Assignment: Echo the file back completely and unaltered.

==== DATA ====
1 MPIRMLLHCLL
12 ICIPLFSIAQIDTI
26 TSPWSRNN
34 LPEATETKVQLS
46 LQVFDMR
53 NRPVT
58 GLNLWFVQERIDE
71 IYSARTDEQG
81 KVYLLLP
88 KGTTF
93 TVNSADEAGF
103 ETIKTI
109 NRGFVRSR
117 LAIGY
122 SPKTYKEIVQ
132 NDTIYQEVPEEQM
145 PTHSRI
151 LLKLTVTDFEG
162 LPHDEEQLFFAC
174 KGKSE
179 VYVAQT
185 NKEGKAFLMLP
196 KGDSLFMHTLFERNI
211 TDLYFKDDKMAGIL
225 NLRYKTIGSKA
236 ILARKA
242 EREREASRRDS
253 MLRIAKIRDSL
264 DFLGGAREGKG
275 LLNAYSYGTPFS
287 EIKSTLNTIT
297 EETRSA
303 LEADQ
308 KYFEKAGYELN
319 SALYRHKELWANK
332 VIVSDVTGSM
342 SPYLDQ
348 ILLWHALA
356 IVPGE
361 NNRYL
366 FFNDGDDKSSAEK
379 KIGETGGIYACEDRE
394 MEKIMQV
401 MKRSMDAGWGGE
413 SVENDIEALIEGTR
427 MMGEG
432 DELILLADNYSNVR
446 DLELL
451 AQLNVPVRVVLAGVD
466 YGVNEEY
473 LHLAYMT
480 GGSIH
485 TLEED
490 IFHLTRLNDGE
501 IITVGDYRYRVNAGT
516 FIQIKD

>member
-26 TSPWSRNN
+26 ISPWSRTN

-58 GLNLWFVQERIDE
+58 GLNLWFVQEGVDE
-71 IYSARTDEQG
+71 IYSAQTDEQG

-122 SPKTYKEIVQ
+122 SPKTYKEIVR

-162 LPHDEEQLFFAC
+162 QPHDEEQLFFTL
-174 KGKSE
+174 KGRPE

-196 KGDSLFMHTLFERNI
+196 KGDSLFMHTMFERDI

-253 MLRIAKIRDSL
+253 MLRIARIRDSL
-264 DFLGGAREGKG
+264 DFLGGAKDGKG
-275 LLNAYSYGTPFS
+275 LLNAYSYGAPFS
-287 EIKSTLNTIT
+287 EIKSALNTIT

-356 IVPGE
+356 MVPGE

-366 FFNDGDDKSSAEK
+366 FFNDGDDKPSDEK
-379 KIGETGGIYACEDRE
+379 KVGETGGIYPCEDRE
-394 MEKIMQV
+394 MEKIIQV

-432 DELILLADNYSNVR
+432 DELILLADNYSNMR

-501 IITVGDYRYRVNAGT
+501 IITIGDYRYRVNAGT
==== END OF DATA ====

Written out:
1 MPIRMLLHCLL
12 ICIPLFSIAQIDTI
26 TSPWSRNN
34 LPEATETKVQLS
46 LQVFDMR
53 NRPVT
58 GLNLWFVQERIDE
71 IYSARTDEQG
81 KVYLLLP
88 KGTTF
93 TVNSADEAGF
103 ETIKTI
109 NRGFVRSR
117 LAIGY
122 SPKTYKEIVQ
132 NDTIYQEVPEEQM
145 PTHSRI
151 LLKLTVTDFEG
162 LPHDEEQLFFAC
174 KGKSE
179 VYVAQT
185 NKEGKAFLMLP
196 KGDSLFMHTLFERNI
211 TDLYFKDDKMAGIL
225 NLRYKTIGSKA
236 ILARKA
242 EREREASRRDS
253 MLRIAKIRDSL
264 DFLGGAREGKG
275 LLNAYSYGTPFS
287 EIKSTLNTIT
297 EETRSA
303 LEADQ
308 KYFEKAGYELN
319 SALYRHKELWANK
332 VIVSDVTGSM
342 SPYLDQ
348 ILLWHALA
356 IVPGE
361 NNRYL
366 FFNDGDDKSSAEK
379 KIGETGGIYACEDRE
394 MEKIMQV
401 MKRSMDAGWGGE
413 SVENDIEALIEGTR
427 MMGEG
432 DELILLADNYSNVR
446 DLELL
451 AQLNVPVRVVLAGVD
466 YGVNEEY
473 LHLAYMT
480 GGSIH
485 TLEED
490 IFHLTRLNDGE
501 IITVGDYRYRVNAGT
516 FIQIKD

>member
-26 TSPWSRNN
+26 ISPWSRTN

-58 GLNLWFVQERIDE
+58 GLNLWFVQEGVDE
-71 IYSARTDEQG
+71 IYSAQTDEQG

-122 SPKTYKEIVQ
+122 SPKTYKEIVR

-162 LPHDEEQLFFAC
+162 QPHDEEQLFFTL
-174 KGKSE
+174 KGRPE

-196 KGDSLFMHTLFERNI
+196 KGDSLFMHTMFERDI

-253 MLRIAKIRDSL
+253 MLRIARIRDSL
-264 DFLGGAREGKG
+264 DFLGGAKDGKG
-275 LLNAYSYGTPFS
+275 LLNAYSYGAPFS
-287 EIKSTLNTIT
+287 EIKSALNTIT

-356 IVPGE
+356 MVPGE

-366 FFNDGDDKSSAEK
+366 FFNDGDDKPSDEK
-379 KIGETGGIYACEDRE
+379 KVGETGGIYPCEDRE
-394 MEKIMQV
+394 MEKIIQV

-432 DELILLADNYSNVR
+432 DELILLADNYSNMR

-501 IITVGDYRYRVNAGT
+501 IITIGDYRYRVNAGT